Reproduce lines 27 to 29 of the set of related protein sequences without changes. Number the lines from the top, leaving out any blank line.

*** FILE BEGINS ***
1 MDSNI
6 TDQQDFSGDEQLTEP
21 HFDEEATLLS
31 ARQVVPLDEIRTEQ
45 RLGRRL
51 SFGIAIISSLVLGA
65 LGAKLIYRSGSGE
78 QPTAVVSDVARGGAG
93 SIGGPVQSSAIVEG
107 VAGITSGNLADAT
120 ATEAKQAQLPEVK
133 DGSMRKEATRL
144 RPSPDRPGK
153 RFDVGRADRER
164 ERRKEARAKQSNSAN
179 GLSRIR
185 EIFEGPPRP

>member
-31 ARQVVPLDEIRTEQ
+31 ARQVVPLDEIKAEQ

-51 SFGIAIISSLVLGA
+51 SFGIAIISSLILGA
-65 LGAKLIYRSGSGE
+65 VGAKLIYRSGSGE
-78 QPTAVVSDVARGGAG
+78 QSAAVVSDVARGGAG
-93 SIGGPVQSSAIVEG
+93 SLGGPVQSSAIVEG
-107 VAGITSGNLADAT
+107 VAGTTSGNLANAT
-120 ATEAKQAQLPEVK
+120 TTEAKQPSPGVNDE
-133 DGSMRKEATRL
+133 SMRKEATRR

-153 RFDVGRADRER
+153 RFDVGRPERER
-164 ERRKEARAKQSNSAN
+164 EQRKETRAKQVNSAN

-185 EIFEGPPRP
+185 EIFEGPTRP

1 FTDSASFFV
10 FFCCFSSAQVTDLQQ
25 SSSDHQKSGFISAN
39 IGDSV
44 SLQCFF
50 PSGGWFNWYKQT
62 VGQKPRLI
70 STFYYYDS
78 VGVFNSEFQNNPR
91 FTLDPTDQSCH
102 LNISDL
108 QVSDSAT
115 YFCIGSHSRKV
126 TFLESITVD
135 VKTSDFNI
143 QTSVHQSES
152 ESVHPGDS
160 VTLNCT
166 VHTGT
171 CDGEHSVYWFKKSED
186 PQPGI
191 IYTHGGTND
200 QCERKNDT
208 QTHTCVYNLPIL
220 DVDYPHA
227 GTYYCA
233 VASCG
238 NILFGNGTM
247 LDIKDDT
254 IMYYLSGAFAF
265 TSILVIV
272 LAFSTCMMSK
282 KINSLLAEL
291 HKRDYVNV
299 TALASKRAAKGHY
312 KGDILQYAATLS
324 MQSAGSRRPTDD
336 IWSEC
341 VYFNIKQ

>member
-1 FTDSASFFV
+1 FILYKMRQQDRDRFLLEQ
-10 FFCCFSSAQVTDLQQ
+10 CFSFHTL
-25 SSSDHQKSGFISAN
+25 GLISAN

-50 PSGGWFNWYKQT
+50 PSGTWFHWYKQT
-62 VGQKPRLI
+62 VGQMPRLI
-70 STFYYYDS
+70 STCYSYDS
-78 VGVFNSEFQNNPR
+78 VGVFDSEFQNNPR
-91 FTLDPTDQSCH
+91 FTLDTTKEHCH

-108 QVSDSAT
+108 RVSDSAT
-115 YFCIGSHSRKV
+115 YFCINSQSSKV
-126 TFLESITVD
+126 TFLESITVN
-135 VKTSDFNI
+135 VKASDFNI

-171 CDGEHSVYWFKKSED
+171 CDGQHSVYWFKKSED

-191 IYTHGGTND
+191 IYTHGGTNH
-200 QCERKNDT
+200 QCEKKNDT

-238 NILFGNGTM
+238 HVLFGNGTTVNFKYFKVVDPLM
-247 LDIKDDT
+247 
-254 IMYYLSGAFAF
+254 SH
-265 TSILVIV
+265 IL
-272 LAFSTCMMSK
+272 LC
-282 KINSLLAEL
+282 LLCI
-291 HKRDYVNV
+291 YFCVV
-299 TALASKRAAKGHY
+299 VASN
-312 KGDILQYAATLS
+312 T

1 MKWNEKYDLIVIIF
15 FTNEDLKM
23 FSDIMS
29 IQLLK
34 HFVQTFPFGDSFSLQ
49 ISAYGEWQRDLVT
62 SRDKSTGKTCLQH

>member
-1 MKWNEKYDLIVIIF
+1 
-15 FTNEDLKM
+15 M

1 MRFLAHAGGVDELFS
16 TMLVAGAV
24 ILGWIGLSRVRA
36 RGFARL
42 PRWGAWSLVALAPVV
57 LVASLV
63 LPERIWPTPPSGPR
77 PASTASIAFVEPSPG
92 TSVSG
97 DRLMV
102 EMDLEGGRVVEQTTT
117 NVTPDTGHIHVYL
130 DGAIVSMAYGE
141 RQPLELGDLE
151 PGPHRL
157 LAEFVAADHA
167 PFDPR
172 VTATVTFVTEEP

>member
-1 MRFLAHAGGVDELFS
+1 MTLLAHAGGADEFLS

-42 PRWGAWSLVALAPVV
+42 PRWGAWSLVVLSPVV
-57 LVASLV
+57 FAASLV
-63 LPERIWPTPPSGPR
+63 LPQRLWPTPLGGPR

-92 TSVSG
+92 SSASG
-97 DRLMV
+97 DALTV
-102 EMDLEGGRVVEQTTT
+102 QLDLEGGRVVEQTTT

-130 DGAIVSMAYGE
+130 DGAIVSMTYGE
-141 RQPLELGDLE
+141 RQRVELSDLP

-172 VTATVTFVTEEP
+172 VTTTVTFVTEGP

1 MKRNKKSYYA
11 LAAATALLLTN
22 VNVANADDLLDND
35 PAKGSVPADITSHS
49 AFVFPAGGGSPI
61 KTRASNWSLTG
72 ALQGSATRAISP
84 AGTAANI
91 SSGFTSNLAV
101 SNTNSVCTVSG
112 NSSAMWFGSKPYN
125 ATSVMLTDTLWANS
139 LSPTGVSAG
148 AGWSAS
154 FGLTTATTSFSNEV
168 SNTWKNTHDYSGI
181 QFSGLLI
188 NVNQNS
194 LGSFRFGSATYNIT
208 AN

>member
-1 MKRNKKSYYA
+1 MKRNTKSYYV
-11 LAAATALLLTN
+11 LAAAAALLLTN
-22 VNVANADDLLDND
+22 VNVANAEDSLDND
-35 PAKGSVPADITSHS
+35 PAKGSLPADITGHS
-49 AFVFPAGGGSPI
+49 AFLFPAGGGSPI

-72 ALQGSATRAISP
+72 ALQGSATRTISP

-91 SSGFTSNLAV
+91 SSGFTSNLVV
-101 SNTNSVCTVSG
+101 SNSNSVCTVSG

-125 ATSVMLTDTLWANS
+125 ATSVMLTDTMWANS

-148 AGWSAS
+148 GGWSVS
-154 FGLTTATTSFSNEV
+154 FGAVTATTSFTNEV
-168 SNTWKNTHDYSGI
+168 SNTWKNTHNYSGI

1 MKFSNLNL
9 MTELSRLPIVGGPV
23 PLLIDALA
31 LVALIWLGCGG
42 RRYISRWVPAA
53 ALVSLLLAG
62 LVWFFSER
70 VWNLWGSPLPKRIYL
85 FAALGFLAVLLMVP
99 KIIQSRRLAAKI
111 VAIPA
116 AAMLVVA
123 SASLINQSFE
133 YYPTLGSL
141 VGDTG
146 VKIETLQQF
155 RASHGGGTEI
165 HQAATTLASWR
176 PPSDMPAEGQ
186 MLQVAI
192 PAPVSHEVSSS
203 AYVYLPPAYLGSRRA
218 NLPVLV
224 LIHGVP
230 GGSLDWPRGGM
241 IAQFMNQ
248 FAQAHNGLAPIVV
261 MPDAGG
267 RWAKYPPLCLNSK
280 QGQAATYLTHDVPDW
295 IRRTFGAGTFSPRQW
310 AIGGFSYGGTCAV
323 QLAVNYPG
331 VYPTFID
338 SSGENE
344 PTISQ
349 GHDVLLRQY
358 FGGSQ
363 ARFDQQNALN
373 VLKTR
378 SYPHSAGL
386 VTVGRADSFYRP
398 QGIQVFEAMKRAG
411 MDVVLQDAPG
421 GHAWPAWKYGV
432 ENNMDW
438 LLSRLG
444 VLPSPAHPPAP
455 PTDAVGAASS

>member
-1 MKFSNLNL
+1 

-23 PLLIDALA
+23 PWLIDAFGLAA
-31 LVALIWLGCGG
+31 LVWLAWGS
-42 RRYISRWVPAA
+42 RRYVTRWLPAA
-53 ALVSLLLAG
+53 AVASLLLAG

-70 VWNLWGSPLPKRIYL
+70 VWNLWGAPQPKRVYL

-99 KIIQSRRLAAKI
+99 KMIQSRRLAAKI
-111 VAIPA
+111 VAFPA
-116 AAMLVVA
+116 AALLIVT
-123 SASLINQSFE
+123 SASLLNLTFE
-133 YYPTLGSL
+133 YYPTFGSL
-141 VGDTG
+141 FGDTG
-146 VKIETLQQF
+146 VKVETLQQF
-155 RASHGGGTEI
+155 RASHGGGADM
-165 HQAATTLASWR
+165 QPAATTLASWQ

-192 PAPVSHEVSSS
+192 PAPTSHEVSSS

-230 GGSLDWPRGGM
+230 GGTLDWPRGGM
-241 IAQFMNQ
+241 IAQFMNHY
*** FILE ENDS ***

-93 SIGGPVQSSAIVEG
+93 SLGGPVQSSAIVEG
-107 VAGITSGNLADAT